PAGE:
- ABOUT US
This newest body of work, Wildness Lost, takes a new turn to connect with environmental themes through the use of mythical figures. These figures confront the realities of encroaching technology and diminishing wilderness while continuing the search for utopian ideals and indulging in desire as a form of resistance. This group of etchings is inspired by the history of fantastical beasts in printed imagery from the 1500s and 1600s. These creatures were invented out of a need to simultaneously propagate an ideal and escape from confining social expectations. For example, The Wild People are mythical human-beast hybrids who were free of societal constraints and morality. They were a precursor to the myth of the contemporary Yeti, who is normally depicted as a solitary figure (but falls in love with a human girl in a clear-cut forest in my recent piece The Wildness).
In Social Media Siren a mermaid employs social media to lure men to the rocks, this time depicted as a pile of discarded electronic waste. These allegorical figures are forced to deal with the reality of contemporary problems, drawing poetic attention to current contradictory desires of idealism and materialism.
*Jenny Schmid will give an artist talk on Friday 10-5 at 6:30 at Pratt in the Yellow building
**Jenny will also be conducting a walk through of her work during the First Thursday, Art Walk starting at 7:00pm.
View Jenny's BIO and more of her work HERE.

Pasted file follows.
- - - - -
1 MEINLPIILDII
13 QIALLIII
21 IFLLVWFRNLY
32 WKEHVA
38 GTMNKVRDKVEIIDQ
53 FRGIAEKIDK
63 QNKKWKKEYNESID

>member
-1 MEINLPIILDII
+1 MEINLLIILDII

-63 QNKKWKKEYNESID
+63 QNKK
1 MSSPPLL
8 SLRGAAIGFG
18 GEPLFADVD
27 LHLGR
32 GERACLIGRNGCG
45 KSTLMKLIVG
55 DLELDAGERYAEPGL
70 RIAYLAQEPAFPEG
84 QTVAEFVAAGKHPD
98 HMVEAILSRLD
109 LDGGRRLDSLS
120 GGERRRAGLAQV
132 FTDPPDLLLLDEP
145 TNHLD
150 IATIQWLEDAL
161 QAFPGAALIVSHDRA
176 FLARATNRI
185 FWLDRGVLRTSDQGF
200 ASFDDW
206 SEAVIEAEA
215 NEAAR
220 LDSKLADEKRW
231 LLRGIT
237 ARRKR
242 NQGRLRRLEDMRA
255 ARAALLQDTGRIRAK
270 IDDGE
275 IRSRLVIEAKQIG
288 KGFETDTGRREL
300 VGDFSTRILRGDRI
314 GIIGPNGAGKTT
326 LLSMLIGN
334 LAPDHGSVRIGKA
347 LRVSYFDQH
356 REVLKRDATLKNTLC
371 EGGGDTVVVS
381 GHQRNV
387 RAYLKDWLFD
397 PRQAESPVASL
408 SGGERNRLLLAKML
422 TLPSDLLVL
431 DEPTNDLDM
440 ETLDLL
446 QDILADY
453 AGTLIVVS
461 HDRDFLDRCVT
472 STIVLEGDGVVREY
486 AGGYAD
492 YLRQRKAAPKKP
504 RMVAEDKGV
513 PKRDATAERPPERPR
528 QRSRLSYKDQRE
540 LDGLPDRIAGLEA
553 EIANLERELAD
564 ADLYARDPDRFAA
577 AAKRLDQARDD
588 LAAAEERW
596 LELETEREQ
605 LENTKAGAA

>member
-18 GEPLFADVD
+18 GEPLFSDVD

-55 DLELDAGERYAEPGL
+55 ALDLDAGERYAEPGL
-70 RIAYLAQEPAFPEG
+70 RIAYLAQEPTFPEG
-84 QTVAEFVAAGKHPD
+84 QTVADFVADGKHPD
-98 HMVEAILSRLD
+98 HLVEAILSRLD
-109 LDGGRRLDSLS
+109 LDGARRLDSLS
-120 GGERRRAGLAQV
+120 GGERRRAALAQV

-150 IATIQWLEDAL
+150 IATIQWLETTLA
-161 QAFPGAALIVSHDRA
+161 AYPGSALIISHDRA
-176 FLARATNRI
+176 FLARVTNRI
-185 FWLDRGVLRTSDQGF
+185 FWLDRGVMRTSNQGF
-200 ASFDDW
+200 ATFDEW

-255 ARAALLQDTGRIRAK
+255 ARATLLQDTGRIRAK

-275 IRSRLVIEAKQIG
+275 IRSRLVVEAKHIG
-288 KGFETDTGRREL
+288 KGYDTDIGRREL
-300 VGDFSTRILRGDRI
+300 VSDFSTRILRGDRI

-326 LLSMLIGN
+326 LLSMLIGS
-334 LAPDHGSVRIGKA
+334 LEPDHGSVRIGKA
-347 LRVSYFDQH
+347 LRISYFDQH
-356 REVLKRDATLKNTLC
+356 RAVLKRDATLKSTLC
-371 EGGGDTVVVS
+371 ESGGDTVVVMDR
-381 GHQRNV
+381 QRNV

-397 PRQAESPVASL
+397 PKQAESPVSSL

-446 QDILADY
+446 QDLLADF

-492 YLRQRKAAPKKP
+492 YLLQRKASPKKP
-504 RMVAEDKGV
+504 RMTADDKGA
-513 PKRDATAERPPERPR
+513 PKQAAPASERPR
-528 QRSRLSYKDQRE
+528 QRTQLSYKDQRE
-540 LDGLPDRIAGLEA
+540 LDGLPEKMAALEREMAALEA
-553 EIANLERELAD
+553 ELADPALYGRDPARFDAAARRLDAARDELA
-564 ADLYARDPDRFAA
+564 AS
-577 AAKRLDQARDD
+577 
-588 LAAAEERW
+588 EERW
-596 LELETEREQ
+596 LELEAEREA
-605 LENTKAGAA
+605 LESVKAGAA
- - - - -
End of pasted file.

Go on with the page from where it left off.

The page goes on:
Woodblock printing, which incorporates skills I have acquired over a lifetime of working with my hands-mainly finish carpentry, cabinet making and building architectural models-feels like the right medium for me. The art of carving woodblocks is straightforward and direct in that in what is left on the surface of the wood after carving becomes the image. The carving, however, offers its challenges depending on the degree of detail intended, and many hours can be spent arriving there.
The subject matter for my prints generally centers on objects in nature that I feel possess a special quality I want to bring to the viewer’s attention. In an attempt to have the prints reveal these qualities, I spend a lot of time in the arranging and rearranging of parts and forms in order to show their hidden interest and beauty. These grapevine prints have been very interesting and enjoyable to work on. The subjects, like little twisted critters, are playful. Some seem to almost dance with each other and with their shadows.
This series of prints also reflects influences from my past. I have spent a lot of time studying and living in Japan and have a strong interest in the esthetics and the art of that country. I feel that the grapevine images are somehow more connected to these influences than in my earlier work.I have always thought that my artwork should reflect what my life has gifted me with. I have seldom had such fun with my subjects as with these, and I am happy to share them with you
what ties us
is not the knots
nor the twists
but the earth
a tiny seed
~ Alan Lau